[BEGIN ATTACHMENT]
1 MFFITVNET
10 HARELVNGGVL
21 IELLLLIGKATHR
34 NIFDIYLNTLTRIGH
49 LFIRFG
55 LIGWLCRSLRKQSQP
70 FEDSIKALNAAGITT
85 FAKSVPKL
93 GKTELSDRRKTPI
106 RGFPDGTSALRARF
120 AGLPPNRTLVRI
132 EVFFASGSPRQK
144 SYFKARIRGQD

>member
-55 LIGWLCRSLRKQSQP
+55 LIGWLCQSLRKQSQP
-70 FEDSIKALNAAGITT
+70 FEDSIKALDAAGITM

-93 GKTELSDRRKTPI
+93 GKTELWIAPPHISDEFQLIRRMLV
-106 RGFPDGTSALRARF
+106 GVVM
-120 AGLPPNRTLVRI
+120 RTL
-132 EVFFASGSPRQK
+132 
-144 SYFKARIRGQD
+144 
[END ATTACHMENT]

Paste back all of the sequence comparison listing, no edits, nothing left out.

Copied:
1 MFFITVNET
10 HARELVNGGVL
21 IELLLLIGKATHR
34 NIFDIYLNTLTRIGH
49 LFIRFG
55 LIGWLCRSLRKQSQP
70 FEDSIKALNAAGITT
85 FAKSVPKL
93 GKTELSDRRKTPI
106 RGFPDGTSALRARF
120 AGLPPNRTLVRI
132 EVFFASGSPRQK
144 SYFKARIRGQD

>member
-55 LIGWLCRSLRKQSQP
+55 LIGWLCQSLRKQSQP
-70 FEDSIKALNAAGITT
+70 FEDSIKALDAAGITM

-93 GKTELSDRRKTPI
+93 GKTELWIAPPHISDEFQLIRRMLV
-106 RGFPDGTSALRARF
+106 GVVM
-120 AGLPPNRTLVRI
+120 RTL
-132 EVFFASGSPRQK
+132 
-144 SYFKARIRGQD
+144 